I've been working on developing some geophysical instruments that will need some significant temperature compensation. Often times when you buy a sensor there is some temperature dependance (if not humidity, pressure, and a slew of other variables). The manufacturer will generally quote a compensation figure. Say we are measuring voltage with an analog-to-digital converter (ADC); the temperature dependance may be quoted as some number of volts per degree of temperature change over a certain range of voltages and temperatures. Generally this is a linear correction. Most of the time that is good enough, but for scientific applications we sometimes need to squeeze out every error we can and compare instruments. Maybe one sensor is sightly more temperature dependent than another; comparing the sensors could then lead us to some false conclusions. This means that sometimes we need to calibrate every sensor we are going to use. In the lab I work in, we calibrate all of our transducers every 6 months by using transfer standards. (Standards, transfer of standards, and calibration theory are a whole series of posts in themselves.)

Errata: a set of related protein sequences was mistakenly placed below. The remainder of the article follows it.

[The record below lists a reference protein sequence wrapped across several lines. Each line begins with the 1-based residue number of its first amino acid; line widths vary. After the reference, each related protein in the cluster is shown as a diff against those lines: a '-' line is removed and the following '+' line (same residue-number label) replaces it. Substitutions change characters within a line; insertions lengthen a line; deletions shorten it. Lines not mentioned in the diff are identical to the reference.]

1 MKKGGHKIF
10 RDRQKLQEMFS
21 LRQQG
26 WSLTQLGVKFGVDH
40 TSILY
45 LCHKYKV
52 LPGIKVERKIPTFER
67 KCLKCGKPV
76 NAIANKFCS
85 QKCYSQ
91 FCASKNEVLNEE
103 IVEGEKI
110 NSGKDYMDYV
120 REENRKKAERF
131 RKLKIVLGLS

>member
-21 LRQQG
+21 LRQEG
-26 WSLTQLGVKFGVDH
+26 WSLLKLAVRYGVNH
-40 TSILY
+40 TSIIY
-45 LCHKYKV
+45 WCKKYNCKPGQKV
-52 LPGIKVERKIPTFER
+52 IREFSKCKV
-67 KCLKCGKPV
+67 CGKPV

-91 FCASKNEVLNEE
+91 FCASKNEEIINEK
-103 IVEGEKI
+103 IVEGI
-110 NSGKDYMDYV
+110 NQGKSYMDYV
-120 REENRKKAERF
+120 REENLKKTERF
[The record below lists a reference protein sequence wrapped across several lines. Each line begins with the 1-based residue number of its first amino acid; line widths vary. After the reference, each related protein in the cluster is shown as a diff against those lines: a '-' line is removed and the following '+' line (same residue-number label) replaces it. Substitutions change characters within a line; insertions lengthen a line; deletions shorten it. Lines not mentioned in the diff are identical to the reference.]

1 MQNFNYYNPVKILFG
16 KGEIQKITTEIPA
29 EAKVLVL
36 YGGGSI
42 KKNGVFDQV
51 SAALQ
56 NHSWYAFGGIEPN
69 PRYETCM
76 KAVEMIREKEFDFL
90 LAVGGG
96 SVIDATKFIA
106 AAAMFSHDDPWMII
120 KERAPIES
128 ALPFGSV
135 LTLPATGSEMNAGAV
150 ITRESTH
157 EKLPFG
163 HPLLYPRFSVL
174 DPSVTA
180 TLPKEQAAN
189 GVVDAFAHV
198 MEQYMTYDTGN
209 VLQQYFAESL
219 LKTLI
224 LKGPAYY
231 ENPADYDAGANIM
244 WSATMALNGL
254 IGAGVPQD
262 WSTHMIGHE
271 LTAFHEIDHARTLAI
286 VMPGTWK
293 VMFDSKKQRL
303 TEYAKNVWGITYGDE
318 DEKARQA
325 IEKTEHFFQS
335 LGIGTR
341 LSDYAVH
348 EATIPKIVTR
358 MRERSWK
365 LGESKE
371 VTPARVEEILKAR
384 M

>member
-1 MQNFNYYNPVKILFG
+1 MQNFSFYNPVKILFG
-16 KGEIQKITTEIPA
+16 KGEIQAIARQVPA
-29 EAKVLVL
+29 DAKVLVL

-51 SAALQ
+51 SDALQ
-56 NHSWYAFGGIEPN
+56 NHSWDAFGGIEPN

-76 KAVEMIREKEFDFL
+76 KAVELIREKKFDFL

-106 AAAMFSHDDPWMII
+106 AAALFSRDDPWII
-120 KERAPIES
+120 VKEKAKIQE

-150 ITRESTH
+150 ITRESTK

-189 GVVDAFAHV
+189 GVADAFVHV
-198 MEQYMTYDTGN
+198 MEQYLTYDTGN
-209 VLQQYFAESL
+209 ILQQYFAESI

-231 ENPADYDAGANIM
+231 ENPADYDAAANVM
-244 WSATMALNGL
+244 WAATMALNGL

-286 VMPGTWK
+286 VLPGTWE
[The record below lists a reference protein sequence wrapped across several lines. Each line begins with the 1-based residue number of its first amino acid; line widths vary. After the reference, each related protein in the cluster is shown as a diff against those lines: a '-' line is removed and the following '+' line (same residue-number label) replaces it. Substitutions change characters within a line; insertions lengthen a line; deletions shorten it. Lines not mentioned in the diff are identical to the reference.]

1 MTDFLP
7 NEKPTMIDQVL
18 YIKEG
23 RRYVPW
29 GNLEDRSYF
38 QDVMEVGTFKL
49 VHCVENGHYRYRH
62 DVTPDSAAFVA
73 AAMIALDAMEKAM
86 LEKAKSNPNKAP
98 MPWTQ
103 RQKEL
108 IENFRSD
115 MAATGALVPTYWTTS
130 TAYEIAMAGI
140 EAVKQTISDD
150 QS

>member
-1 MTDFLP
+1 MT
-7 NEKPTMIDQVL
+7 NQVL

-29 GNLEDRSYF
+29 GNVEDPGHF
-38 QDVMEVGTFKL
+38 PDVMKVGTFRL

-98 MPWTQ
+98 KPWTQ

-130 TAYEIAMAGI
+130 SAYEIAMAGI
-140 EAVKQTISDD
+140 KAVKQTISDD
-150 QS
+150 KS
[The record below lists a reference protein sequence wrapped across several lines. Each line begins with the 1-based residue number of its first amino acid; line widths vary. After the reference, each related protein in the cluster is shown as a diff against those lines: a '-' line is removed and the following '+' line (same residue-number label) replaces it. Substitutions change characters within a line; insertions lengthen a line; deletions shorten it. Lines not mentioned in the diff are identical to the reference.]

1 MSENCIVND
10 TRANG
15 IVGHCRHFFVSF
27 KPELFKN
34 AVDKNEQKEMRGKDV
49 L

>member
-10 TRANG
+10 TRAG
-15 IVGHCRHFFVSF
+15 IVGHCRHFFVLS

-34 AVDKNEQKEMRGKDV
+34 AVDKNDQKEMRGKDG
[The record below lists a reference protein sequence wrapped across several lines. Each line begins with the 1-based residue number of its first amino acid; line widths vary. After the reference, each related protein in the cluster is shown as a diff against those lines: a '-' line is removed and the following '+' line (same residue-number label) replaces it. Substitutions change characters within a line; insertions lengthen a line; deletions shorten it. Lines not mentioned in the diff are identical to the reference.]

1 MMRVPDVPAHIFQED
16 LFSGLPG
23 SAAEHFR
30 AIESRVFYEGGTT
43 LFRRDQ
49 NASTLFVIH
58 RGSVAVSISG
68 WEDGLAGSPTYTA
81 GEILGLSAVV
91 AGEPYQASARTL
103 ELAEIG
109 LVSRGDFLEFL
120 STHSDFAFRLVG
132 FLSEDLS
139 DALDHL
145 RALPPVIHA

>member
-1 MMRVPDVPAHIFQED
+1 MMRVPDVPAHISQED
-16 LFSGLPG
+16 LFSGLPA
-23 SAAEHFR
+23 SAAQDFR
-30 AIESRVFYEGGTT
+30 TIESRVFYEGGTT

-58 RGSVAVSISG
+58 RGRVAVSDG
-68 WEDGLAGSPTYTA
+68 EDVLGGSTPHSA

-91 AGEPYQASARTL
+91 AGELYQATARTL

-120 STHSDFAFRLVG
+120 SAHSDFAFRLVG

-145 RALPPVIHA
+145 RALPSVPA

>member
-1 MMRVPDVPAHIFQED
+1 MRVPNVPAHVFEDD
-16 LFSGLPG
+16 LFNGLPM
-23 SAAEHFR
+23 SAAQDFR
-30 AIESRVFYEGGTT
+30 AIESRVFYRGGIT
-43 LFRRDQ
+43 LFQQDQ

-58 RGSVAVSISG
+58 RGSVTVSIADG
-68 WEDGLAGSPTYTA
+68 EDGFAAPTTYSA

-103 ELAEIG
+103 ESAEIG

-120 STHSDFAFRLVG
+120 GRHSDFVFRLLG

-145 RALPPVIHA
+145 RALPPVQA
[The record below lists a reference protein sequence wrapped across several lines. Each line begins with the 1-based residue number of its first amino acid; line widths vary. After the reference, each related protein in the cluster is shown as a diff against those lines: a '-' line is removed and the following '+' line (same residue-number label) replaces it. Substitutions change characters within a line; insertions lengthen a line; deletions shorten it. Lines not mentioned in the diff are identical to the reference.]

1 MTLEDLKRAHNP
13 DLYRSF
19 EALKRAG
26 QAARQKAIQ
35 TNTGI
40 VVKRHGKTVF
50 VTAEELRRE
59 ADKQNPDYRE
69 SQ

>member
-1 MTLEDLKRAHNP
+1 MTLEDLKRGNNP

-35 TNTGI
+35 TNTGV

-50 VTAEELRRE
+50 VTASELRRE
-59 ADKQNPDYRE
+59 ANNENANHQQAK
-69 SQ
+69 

To do thermal calibrations it is common to put the instruments into a thermal chamber in which we can vary the temperature over a wide range of conditions while keeping the physical variable we are measuring (voltage, pressure, load, etc) constant. Then we know any change in the reading is due to thermal effects on the system. If we are measuring something like tilt or displacement, we have to be sure that we are calibrating the electronics, not signals from thermal expansion of metals and materials that make up our testing jig.